Schäfer JÖ, Naumann E, Holmes EA, Tuschen-Caffier B, Samson AC (2017) Emotion regulation strategies in depressive and anxiety symptoms in youth: a meta-analytic review. J Youth Adolesc 46(2):261–276.  https://doi.org/10.1007/s10964-016-0585-0 CrossRefPubMedGoogle Scholar
  110. 110.
    Schmidtendorf S, Wiedau S, Asbrand J, Tuschen-Caffier B, Heinrichs N (2018) Attentional bias in children with social anxiety disorder. Cogn Ther Res 42:273–288.  https://doi.org/10.1007/s10608-017-9880-7 CrossRefGoogle Scholar
  111. 111.
    Schmitz J, Blechert J, Krämer M, Asbrand J, Tuschen-Caffier B (2012) Biased perception and interpretation of bodily anxiety symptoms in childhood social anxiety. J Clin Child Adolesc Psychol 41(1):92–102.  https://doi.org/10.1080/15374416.2012.632349 CrossRefPubMedGoogle Scholar
  112. 112.
    Schmitz J, Krämer M, Blechert J, Tuschen-Caffier B (2010) Post-event processing in children with social phobia. J Abnorm Child Psychol 38(7):911–919.  https://doi.org/10.1007/s10802-010-9421-2 CrossRefPubMedGoogle Scholar
  113. 113.
    Schmitz J, Krämer M, Tuschen-Caffier B (2011) Negative post-event processing and decreased self-appraisals of performance following social stress in childhood social anxiety: an experimental study. Behav Res Ther 49(11):789–795.  https://doi.org/10.1016/j.brat.2011.09.001 CrossRefPubMedGoogle Scholar
  114. 114.
    Schwab D, Schienle A (2017a) Facial affect processing in social anxiety disorder with early onset: Evidence of an intensity amplification bias. Soc Neurosci.  https://doi.org/10.1080/17470919.2017.1304990 CrossRefPubMedGoogle Scholar
  115. 115.
    Schwab D, Schienle A (2017b) Facial emotion processing in pediatric social anxiety disorder: relevance of situational context. J Anxiety Disord 50:40–46.  https://doi.org/10.1016/j.janxdis.2017.05.005 CrossRefPubMedGoogle Scholar
  116. 116.
    Seefeldt WL, Krämer M, Tuschen-Caffier B, Heinrichs N (2014) Hypervigilance and avoidance in visual attention in children with social phobia. J Behav Ther Exp Psychiatry 45(1):105–112.  https://doi.org/10.1016/j.jbtep.2013.09.004 CrossRefPubMedGoogle Scholar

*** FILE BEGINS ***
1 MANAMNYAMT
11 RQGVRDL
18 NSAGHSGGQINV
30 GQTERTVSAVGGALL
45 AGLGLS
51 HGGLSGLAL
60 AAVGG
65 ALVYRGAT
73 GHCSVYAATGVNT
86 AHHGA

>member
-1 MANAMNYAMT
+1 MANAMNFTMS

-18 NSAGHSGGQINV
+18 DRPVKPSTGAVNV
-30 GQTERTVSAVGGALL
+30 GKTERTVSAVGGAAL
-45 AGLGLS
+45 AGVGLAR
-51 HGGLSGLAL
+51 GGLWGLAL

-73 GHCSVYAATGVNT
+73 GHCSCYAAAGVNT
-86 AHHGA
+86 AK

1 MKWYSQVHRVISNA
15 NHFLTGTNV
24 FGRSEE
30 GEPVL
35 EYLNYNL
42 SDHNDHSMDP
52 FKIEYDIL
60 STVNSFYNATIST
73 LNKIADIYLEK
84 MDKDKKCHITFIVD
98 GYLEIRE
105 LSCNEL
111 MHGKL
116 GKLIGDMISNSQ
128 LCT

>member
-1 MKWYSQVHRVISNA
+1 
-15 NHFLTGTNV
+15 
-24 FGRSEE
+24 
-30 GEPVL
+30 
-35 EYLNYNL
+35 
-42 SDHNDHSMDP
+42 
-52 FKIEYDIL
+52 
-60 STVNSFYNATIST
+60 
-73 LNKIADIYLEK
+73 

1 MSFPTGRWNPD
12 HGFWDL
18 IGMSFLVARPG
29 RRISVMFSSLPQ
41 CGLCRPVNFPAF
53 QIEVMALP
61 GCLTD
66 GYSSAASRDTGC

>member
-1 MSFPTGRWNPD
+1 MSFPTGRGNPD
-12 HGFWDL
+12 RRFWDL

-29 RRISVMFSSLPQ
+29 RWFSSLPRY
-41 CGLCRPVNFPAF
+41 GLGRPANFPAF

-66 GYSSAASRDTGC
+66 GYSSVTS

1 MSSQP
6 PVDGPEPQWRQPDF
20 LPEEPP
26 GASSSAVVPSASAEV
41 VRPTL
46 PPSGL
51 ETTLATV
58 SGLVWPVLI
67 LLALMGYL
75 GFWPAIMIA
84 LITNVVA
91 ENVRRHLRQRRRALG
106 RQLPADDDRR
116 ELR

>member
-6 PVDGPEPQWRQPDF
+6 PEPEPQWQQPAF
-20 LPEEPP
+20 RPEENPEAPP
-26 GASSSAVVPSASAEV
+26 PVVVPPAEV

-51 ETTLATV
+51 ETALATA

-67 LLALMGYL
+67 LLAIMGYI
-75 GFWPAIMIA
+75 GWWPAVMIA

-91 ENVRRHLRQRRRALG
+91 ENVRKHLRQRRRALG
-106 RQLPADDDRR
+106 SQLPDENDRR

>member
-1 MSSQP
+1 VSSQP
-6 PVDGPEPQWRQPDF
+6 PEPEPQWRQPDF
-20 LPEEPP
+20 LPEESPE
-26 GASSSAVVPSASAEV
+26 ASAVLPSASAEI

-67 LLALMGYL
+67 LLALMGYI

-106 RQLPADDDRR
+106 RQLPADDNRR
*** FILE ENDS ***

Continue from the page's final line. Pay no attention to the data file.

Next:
117. 117.
    Sharp C, Croudace TJ, Goodyer IM (2007) Biased mentalizing in children aged seven to 11: latent class confirmation of response styles to social scenarios and sssociations with psychopathology. Soc Dev 16(1):181–202.  https://doi.org/10.1111/j.1467-9507.2007.00378.x CrossRefGoogle Scholar
  118. 118.
    Sharp C, Williams LL, Ha C, Baumgardner J, Michonski J, Selas R, Fonagy P (2009) The development of a mentalization-based outcomees and research protocol for an adolescent inpatient unit. Bull Menn 73(4):311–338.  https://doi.org/10.1521/bumc.2009.73.4.311 CrossRefGoogle Scholar
  119. 119.
    Spence SH, Donovan C, Brechman-Toussaint M (1999) Social skills, social outcomes, and cognitive features of childhood social phobia. J Abnorm Psychol 108(2):211–221.  https://doi.org/10.1037/0021-843X.108.2.211 CrossRefPubMedGoogle Scholar
  120. 120.
    Spokas ME, Rodebaugh TL, Heimberg RG (2007) Cognitive biases in social phobia. Psychiatry 6(5):204–210.  https://doi.org/10.1016/j.mppsy.2007.02.006 CrossRefGoogle Scholar
  121. 121.
    Stegge H, Terwogt MM (2007) Awareness and regulation of emotion in typical and atypical development. In: Gross JJ (ed) Handbook of emotion regulation. Guilford Press, New York, pp 269–286Google Scholar
  122. 122.
    Storch EA, Masia-Warner C, Heidgerken AD, Fisher PH, Pincus DB, Liebowitz MR (2006) Factor structure of the Liebowitz Social Anxiety Scale for children and adolescents. Child Psychiatry Hum Dev 37(1):25–37.  https://doi.org/10.1007/s10578-006-0017-6 CrossRefPubMedGoogle Scholar
  123. 123.
    Strauss CC, Forehand R, Smith K, Frame CL (1986) The association between social withdrawal and internalizing problems in children. J Abnorm Child Psychol 14(4):525–535CrossRefPubMedGoogle Scholar
  124. 124.
    Stuijfzand S, Creswell C, Field AP, Pearcey S, Dodd H (2017) Research review: is anxiety associated with negative interpretations of ambiguity in children and adolescents? A systematic review and meta-analysis. J Child Psychol Psychiatry Allied Discip.  https://doi.org/10.1111/jcpp.12822 (advance online publication) CrossRefGoogle Scholar
  125. 125.
    Thomas SA, Daruwala SE, Goepel KA, de Los Reyes A (2012) Using the Subtle Avoidance Frequency Examination in adolescent social anxiety assessments. Child Youth Care Forum 41(6):547–559.  https://doi.org/10.1007/s10566-012-9181-y CrossRefGoogle Scholar
  126. 126.
    Troy AS, Shallcross AJ, Mauss IB (2016) Corrigendum: a person-by-situation approach to emotion regulation: cognitive reappraisal can either help or hurt, depending on the context. Psychol Sci 27(3):428–431.  https://doi.org/10.1177/0956797615627417 CrossRefGoogle Scholar